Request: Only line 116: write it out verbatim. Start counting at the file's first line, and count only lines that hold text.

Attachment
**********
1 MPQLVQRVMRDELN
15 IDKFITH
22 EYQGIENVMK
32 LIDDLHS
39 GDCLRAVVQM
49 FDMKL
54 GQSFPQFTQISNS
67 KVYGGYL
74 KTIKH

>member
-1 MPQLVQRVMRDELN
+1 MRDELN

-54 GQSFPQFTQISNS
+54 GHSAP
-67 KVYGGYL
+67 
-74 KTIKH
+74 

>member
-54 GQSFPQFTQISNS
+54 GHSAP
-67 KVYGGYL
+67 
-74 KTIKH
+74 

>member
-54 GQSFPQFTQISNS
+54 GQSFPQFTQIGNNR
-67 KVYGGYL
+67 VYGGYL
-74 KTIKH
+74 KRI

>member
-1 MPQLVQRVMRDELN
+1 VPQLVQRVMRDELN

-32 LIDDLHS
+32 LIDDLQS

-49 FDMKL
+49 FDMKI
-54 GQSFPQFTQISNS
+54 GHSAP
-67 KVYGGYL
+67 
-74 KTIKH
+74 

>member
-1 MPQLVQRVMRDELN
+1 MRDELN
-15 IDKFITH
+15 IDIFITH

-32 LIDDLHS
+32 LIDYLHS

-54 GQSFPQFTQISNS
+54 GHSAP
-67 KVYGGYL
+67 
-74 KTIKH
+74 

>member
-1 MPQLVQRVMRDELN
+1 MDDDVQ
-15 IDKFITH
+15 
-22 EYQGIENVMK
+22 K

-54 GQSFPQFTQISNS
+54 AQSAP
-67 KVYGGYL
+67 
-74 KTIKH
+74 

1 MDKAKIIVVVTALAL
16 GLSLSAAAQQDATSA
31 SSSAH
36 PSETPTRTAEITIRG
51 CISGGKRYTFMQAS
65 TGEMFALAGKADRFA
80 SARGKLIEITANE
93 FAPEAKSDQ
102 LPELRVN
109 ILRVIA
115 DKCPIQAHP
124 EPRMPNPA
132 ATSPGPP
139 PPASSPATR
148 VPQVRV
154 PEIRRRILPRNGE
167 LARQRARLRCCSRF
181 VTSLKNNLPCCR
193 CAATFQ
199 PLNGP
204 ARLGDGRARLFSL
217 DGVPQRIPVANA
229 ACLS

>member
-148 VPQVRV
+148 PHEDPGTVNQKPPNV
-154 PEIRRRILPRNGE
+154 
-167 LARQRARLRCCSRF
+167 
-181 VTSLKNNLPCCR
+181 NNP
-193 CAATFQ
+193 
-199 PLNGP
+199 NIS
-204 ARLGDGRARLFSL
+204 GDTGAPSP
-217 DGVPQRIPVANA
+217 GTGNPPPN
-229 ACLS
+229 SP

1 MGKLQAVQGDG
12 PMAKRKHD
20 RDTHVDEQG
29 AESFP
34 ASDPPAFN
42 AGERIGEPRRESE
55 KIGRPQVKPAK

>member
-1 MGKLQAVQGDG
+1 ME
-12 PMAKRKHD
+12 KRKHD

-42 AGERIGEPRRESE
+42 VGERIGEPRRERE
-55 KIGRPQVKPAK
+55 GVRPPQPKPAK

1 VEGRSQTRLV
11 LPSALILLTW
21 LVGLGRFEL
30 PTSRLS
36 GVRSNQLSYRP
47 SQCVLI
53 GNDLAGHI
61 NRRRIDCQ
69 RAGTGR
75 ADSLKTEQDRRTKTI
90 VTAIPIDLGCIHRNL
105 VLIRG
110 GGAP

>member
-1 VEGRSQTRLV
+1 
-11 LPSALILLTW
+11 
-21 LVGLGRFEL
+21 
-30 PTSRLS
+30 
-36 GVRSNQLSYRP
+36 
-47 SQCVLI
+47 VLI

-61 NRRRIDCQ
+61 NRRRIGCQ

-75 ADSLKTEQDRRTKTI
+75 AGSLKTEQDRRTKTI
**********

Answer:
20 RDTHVDEQG